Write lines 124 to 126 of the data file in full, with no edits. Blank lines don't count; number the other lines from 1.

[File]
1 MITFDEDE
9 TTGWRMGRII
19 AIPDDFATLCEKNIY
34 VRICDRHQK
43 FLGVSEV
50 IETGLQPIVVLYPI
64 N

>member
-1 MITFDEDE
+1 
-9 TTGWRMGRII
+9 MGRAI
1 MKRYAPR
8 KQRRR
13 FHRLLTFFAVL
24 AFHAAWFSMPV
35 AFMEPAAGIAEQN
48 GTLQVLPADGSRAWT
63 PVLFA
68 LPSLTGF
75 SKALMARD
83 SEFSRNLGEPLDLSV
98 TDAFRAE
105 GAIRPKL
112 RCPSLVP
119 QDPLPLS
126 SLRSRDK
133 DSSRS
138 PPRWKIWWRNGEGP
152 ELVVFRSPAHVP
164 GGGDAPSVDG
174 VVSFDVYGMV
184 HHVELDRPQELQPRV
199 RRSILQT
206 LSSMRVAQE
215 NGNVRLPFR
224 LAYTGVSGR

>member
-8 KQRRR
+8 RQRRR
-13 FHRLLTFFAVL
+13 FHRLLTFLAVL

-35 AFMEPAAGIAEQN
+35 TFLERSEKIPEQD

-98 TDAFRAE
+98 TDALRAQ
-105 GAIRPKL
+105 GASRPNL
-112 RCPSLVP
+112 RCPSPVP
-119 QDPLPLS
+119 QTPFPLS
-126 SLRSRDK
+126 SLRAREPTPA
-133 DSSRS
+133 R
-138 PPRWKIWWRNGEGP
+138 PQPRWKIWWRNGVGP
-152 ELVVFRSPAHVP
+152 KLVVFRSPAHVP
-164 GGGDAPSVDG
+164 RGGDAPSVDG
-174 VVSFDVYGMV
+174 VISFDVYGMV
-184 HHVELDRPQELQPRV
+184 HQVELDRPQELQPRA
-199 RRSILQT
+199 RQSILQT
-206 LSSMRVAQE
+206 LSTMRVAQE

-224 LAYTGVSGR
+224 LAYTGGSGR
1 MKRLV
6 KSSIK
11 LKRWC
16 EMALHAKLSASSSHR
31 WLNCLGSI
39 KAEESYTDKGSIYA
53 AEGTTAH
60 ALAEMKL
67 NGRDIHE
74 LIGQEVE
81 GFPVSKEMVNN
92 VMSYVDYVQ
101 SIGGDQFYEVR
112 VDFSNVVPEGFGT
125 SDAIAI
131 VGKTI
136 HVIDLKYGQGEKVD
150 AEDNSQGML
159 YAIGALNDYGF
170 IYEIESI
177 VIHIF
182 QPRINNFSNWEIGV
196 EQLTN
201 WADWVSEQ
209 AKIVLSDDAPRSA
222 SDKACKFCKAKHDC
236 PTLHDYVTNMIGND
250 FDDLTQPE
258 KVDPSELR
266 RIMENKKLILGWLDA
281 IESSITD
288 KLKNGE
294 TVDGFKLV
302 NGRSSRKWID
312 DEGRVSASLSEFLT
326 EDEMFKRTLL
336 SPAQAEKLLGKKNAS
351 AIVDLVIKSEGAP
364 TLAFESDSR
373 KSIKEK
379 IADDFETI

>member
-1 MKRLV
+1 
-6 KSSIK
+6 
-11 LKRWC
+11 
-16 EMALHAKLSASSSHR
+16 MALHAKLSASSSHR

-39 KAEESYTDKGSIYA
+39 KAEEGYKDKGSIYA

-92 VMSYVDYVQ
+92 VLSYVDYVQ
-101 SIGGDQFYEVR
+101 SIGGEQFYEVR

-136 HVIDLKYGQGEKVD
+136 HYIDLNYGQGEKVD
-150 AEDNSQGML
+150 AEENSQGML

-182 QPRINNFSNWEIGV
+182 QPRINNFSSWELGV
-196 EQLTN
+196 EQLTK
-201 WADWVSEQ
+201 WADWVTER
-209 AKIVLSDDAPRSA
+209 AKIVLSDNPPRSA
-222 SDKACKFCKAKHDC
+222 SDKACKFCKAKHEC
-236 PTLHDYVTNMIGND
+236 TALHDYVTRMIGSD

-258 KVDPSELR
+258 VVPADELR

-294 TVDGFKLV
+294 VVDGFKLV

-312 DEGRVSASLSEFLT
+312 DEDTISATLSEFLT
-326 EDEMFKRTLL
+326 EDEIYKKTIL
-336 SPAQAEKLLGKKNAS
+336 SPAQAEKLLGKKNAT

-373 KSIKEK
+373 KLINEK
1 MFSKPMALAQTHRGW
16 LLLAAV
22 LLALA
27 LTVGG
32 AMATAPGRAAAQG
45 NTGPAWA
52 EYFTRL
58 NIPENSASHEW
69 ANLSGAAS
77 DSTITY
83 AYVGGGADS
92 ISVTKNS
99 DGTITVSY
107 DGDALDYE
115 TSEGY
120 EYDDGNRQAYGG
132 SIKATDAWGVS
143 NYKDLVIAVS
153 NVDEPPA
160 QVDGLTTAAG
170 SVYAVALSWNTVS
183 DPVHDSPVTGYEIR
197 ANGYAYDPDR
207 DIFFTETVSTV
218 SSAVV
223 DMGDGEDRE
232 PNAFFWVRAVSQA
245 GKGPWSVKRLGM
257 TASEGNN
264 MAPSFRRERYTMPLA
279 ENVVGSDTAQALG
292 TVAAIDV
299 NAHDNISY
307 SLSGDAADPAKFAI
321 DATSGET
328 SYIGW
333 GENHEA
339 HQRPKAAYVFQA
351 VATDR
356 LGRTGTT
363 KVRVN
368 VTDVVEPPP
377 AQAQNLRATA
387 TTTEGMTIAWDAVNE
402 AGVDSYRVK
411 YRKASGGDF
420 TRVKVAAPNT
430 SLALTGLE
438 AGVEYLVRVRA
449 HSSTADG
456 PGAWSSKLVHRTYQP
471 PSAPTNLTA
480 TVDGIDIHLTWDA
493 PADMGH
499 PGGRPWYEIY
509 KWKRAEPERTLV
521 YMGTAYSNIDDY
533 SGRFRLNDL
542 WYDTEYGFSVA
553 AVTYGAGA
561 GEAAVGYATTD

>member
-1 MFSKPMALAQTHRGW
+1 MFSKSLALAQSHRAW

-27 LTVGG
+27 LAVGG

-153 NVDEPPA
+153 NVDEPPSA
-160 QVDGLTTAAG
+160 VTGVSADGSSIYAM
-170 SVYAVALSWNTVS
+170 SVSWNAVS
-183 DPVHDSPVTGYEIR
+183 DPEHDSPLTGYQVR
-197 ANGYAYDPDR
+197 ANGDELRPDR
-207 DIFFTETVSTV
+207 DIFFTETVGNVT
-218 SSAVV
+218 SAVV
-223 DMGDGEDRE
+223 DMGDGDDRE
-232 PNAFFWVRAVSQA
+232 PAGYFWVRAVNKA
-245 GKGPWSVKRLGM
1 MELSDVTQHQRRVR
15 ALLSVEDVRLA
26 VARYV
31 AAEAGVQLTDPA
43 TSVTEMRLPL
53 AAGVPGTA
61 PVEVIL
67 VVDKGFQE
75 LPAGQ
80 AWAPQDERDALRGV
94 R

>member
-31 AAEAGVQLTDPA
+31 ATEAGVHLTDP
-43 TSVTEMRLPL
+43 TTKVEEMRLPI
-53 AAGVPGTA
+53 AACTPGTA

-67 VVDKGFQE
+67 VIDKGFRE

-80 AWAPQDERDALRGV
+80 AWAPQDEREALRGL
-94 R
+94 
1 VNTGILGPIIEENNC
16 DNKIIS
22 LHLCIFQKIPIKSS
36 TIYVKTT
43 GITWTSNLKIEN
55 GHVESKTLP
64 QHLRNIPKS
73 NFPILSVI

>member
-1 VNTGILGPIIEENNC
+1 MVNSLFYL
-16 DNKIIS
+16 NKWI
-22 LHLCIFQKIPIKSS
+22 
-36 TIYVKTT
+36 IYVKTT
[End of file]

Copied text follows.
+39 KAEEGYKDKGSIYA

-92 VMSYVDYVQ
+92 VLSYVDYVQ